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Technology Stacks Towards Developing Logistic App

Before a transportation app development company can start building an app, they need to think in specific terms. Starting the process of logistics app development won’t get anywhere if you don’t start with prototyping, and one of the earliest necessities there is coming up with the technology stack you’ll use. If you’re wondering how to define a technology stack, it’s simple. The stack constitutes all the necessary technology you need to develop your app. We’ll look at the fundamental components that you should consider when deciding how to choose your mobile app technology stack.

Telematics

The right tech stack for any logistics app development process is going to involve telematics by necessity. While the word telematics may make this feature sound overly complicated, it’s actually one of the most prevalent features in modern apps. Telematics refers to the sort of GPS tracking services available through platforms like Google Maps, but the breadth of application through such a simple format in logistics is impressive. Incorporating telematics into your mobile app will allow your fleet managers to keep a track on all shipments in real time, and it can help drivers directly by alerting them when they’re approaching their destination, establishing routes before they ever leave the warehouse, and providing real-time responsive rerouting in time with live traffic conditions.

But telematics can be just as useful in the warehouse. More and more logistics businesses are making use of RFID technology for tracking their stock. This lets everyone in your warehouse know where the products they need are when they need them through the use of the app. RFID tags are cheap and can be easily attached to stock to reduce the need for paperwork, create a more thorough inventory system, and help you prevent issues with over- or understocking.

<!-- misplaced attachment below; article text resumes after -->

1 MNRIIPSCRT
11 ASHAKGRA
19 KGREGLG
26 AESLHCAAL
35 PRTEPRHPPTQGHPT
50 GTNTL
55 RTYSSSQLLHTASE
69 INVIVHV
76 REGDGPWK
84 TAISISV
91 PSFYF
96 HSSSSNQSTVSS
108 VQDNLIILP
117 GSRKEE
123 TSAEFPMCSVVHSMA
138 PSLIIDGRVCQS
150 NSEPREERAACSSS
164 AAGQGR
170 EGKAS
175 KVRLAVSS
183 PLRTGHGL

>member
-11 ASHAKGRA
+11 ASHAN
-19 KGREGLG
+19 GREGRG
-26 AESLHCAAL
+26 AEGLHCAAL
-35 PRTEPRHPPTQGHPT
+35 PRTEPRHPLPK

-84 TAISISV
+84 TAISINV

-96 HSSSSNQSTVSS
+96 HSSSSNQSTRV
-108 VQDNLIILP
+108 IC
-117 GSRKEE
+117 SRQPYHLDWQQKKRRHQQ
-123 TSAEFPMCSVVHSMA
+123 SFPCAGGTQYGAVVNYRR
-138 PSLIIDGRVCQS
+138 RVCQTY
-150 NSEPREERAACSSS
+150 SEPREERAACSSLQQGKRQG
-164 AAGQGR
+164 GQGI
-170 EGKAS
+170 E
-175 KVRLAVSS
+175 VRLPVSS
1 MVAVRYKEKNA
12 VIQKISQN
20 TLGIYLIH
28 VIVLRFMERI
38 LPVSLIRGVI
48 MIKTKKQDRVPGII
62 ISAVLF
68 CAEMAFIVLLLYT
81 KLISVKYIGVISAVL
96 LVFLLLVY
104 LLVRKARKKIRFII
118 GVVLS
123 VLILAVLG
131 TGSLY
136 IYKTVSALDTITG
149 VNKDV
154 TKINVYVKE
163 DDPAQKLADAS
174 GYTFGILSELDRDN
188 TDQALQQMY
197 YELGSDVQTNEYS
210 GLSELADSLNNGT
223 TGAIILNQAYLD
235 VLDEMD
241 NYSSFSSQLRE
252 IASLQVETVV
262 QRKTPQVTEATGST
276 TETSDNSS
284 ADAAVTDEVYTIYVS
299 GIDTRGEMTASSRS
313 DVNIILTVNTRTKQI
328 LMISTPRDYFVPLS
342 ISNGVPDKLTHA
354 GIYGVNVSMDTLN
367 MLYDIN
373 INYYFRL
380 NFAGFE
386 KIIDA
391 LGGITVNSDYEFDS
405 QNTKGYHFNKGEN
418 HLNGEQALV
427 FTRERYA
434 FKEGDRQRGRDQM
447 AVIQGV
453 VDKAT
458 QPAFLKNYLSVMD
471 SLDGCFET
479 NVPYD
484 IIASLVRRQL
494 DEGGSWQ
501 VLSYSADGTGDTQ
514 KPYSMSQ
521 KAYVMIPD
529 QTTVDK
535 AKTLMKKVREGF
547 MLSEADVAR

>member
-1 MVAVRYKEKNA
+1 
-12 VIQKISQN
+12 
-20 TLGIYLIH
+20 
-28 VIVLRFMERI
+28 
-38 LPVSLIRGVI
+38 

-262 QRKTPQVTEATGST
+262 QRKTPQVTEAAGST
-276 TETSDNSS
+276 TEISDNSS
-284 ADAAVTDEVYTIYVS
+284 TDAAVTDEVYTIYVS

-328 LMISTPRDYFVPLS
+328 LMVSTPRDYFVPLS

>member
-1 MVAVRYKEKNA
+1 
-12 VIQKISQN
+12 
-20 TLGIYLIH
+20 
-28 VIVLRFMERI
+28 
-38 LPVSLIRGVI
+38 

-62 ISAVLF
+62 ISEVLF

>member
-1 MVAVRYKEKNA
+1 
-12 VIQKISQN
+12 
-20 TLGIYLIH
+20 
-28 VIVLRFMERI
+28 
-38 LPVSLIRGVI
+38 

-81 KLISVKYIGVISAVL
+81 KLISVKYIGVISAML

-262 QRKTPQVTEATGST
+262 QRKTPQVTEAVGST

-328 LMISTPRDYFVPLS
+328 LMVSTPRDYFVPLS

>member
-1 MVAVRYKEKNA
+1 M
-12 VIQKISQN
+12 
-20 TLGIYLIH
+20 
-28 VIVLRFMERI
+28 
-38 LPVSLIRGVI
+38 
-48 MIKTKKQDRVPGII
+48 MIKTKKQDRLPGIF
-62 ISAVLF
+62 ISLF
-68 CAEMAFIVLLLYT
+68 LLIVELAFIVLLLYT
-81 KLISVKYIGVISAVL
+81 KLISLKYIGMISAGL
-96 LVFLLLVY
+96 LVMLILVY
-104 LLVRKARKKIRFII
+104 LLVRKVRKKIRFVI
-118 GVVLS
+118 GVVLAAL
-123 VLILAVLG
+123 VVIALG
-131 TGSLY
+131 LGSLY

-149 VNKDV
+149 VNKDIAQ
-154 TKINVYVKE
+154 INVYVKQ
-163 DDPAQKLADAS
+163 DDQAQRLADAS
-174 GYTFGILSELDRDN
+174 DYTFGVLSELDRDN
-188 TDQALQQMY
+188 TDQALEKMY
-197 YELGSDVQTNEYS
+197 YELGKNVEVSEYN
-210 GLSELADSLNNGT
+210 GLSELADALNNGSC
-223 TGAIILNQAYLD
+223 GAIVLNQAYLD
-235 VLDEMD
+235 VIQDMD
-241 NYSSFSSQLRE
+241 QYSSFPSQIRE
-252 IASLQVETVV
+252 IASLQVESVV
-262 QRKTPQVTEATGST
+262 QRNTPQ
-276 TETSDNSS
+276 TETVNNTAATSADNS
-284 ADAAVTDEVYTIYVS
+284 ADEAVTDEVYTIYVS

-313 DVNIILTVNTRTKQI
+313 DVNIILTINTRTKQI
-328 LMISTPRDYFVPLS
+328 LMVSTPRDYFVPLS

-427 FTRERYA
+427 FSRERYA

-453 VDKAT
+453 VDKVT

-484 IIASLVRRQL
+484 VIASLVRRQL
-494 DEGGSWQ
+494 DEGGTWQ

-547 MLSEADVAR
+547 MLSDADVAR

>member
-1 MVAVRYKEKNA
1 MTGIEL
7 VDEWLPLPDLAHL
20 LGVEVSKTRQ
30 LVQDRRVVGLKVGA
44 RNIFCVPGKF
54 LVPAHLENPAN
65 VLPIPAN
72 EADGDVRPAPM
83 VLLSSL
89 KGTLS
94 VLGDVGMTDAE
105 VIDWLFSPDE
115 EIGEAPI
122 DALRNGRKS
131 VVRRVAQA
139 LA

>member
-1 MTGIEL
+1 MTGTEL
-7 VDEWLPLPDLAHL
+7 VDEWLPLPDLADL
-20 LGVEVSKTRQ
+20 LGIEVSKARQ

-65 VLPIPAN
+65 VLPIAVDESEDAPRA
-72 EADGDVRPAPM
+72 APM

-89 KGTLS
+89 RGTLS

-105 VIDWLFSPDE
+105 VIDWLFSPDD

Finally, telematics can give fleet managers a more meaningful sense of management over the vehicles in their fleet. An accurate telematics system can identify driver behavior, helping managers determine when their drivers are going too fast, braking excessively, or idling. Many insurance companies are even offering discounts to companies that make use of this technology, so it’s becoming a big priority for every logistics development app agency.

Communications

The disparate nature of a logistics company means that communications are especially important. Even if fleet managers have all the GPS information from their drivers right at their fingertips, they still need a sensible means for staying in touch with the warehouse and their drivers on the road. Integrated messaging functions in an app can expedite the process significantly. Fortunately, in-app chat functionality has a lot of precedence in the app industry, so functions like one-on-one channels and group communications shouldn’t be too hard to integrate.

Fleet management chat features can generally get by with fewer bells and whistles than more dedicated social media messengers, but there are a few things you should keep in mind to make sure your users have all the tools they need. The ability for drivers to receive their messages all at once when they go online is a necessity since they’re likely to be passing in and out of coverage zones, and just as important is the ability for managers and drivers to see what messages have been read or delivered and which have failed to send. Push notifications are another important aspect to consider during the development process.

Machine to Machine Analytics